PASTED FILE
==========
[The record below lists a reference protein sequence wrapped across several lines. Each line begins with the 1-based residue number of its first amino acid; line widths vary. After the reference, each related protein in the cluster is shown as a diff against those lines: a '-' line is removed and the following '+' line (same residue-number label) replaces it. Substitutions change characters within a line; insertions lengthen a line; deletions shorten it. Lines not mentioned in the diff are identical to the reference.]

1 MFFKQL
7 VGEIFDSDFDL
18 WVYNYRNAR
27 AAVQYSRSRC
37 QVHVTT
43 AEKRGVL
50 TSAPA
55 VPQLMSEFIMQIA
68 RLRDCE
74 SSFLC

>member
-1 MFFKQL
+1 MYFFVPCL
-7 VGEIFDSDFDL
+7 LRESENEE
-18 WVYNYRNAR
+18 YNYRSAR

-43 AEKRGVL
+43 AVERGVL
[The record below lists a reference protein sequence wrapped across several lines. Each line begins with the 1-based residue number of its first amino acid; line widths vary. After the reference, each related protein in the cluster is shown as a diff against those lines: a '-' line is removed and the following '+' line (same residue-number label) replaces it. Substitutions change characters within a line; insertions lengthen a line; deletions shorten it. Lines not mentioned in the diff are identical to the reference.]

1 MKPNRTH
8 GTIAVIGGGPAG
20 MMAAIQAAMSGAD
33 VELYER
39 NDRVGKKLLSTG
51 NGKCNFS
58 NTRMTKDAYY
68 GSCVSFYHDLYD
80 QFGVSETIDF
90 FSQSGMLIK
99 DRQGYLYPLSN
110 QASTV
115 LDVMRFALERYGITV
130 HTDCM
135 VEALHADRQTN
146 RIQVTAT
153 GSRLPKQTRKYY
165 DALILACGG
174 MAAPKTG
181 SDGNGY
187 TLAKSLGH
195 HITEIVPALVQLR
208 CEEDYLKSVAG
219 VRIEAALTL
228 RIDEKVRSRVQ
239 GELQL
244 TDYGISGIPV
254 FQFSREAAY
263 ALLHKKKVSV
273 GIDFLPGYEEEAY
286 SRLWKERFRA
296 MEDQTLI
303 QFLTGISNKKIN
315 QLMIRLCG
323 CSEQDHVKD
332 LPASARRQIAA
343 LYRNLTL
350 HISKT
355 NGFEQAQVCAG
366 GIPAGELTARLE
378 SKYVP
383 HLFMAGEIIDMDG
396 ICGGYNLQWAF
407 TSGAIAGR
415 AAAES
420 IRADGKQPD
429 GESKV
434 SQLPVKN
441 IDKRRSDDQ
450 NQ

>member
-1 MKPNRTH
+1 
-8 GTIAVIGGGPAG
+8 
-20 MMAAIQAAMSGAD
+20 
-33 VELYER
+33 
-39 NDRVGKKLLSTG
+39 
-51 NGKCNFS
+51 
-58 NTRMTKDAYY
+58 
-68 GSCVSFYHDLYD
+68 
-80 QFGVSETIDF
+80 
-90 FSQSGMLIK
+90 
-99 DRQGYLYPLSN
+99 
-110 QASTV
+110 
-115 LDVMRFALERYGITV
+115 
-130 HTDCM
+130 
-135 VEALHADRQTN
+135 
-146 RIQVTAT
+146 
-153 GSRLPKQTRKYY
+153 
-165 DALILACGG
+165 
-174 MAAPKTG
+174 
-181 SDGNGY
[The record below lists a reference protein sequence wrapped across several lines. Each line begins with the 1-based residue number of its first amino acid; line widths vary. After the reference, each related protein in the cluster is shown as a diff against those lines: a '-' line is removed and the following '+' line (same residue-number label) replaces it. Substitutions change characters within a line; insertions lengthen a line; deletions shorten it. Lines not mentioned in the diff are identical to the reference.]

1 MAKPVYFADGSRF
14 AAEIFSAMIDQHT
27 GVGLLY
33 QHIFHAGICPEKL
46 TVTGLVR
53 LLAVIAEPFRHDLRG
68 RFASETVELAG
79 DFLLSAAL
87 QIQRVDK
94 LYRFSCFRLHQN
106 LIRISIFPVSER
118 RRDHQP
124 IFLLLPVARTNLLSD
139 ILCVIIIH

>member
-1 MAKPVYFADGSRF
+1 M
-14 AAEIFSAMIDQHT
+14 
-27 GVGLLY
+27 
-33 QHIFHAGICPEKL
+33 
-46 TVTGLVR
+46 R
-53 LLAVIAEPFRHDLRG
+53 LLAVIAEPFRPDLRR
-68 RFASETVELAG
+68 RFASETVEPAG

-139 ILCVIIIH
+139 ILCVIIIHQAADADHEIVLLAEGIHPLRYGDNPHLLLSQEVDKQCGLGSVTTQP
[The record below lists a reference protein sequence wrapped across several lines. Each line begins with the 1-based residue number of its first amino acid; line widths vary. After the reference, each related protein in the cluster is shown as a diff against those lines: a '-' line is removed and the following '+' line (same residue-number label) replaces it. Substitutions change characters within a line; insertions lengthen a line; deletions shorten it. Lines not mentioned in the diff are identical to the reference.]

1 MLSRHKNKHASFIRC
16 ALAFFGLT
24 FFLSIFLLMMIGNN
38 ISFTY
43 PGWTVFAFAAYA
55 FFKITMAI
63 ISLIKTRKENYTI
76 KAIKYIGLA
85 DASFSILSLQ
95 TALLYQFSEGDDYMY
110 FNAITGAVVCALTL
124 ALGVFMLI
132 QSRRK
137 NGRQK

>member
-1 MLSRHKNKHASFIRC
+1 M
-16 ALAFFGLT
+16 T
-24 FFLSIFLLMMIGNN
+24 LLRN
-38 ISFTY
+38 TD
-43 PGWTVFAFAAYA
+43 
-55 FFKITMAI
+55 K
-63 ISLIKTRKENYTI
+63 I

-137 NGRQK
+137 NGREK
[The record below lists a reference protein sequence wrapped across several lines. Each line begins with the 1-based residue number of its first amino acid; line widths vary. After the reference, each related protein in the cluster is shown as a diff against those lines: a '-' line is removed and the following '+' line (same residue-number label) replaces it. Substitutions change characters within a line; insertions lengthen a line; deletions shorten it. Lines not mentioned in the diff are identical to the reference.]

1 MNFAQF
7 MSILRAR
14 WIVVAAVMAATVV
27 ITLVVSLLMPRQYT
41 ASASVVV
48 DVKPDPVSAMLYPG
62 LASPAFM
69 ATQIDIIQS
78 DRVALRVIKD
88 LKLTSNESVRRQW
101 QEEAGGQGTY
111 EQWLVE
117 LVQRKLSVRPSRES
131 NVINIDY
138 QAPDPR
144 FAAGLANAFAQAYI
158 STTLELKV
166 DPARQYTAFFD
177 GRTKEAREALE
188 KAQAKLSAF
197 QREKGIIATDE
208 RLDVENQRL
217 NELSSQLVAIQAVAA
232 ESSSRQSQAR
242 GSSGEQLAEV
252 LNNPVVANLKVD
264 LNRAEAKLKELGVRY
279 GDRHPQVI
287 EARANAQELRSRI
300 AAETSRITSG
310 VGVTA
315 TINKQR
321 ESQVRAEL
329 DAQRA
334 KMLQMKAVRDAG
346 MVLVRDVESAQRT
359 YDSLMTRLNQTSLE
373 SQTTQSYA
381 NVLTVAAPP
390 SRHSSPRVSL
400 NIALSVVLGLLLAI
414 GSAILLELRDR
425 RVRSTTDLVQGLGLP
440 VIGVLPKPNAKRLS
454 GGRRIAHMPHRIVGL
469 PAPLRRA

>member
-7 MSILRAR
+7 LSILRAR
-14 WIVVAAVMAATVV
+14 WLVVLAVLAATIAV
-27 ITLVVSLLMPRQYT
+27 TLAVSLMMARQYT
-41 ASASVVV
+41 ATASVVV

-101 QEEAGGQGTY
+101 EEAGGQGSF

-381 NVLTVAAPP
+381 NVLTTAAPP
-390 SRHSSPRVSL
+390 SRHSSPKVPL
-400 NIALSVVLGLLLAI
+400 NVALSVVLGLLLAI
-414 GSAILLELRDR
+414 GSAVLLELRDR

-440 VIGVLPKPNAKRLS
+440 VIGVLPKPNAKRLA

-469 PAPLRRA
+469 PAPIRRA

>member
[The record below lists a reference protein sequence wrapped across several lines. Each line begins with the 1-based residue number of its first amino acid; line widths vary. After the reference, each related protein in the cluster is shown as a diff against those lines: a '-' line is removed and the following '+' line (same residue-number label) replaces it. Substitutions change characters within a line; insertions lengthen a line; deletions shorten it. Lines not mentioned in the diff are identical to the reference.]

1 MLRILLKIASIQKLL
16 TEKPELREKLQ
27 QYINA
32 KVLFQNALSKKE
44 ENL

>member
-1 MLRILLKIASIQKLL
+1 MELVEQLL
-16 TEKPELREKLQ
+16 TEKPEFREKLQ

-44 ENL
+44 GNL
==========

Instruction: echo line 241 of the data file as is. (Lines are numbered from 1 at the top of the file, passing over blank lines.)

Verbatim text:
+414 GSAVLLELRDR